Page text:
“I sampled ‘n’ routers from Apple, Belkin, Linksys and Netgear, plus an old ‘g’ model for comparison. For each test, I installed the router in the basement, and then measured signal strength and range in six locations: two spots each in the basement and on the first floor, second floor and attic… Apple’s Airport Extreme earns five superlatives: smallest, best-looking, fastest, strongest signal — and most expensive ($180),” David Pogue reports for The New York Times.
“Then again, Apple fans save money at the other end. Since the fall of 2006, Apple has secretly built “n” receivers into most Mac laptops and desktops. In other words, you don’t need to buy cards for Macs — you need only a software “enabler” that unlocks the “n” features. It comes with Apple’s router, or you can buy it for $2,” Pogue reports.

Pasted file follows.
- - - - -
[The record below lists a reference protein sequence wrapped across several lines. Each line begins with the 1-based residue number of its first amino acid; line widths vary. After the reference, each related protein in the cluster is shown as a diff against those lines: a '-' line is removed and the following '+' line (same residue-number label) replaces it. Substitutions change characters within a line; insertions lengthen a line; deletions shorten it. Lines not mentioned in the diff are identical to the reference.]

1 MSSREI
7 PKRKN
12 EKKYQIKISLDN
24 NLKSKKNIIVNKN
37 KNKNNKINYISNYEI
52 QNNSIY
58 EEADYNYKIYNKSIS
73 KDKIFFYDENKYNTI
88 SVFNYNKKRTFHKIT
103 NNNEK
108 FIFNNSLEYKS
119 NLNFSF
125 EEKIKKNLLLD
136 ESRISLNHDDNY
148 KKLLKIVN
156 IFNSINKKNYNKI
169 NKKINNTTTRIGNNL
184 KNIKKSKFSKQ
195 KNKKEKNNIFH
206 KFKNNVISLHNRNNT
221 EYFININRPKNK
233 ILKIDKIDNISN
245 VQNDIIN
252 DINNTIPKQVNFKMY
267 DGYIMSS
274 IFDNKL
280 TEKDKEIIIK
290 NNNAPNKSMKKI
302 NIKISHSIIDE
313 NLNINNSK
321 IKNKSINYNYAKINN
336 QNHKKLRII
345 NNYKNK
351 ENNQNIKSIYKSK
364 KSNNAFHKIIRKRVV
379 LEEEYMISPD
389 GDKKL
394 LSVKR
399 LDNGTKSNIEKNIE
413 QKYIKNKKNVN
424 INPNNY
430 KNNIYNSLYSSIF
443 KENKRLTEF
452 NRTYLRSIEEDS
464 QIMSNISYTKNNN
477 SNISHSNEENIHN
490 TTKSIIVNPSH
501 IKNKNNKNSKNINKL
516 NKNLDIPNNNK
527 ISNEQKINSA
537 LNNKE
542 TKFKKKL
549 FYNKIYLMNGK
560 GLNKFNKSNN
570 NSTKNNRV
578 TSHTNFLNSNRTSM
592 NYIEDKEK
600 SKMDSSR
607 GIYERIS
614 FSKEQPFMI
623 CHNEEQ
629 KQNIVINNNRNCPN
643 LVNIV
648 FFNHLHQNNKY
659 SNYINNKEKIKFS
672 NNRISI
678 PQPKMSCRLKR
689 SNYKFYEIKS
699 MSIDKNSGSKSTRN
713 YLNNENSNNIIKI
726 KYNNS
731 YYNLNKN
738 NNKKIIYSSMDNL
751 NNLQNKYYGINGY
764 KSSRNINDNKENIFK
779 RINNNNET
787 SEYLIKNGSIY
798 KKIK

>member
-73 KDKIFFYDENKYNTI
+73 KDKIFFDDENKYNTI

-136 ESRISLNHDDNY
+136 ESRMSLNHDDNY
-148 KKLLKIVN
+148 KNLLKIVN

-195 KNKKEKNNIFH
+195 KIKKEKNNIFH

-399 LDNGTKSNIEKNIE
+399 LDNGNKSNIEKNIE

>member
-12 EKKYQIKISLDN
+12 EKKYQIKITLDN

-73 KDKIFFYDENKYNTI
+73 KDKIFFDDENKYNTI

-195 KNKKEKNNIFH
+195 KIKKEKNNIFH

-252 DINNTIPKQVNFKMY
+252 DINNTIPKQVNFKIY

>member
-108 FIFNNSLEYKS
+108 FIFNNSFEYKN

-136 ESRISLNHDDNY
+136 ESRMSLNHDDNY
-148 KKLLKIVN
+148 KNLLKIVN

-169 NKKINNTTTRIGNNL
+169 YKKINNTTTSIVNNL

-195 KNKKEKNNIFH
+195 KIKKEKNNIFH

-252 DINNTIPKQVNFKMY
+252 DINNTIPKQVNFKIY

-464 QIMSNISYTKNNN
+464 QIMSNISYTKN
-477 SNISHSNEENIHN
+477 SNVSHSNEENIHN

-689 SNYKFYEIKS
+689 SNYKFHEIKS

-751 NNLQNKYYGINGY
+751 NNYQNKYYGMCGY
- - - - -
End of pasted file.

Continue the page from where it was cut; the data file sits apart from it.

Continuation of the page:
“The setup program, identical for Mac and Windows, is light-years more polished and accessible than its rivals. You can attach a printer or hard drive to the router’s U.S.B. jack, and presto: it’s accessible by all the computers on the network. Very cool,” Pogue reports.
Pogue reports, “Most ‘n’ routers operate in the same frequency range (around 2.4 gigahertz) as cordless phones, microwaves, Bluetooth gadgets and older Wi-Fi networks. Apple’s router, however, is among the first to offer an alternative, much-less-crowded frequency band — 5 gigahertz — that doesn’t ruin your cordless-phone calls and trample neighbors’ networks. Linksys, Belkin and Netgear plan similar ‘dual band’ cards and routers later this year.”
“The biggest disappointment: All four routers have Ethernet jacks on the back to accommodate nonwireless computers, but bizarrely, Apple’s are old, slow 100-Mbps jacks. That is weird considering that Apple’s own computers come with gigabit jacks (1,000 Mbps),” Pogue reports.
Full article here.
[Thanks to MacDailyNews Reader “Island Girl” for the heads up.]
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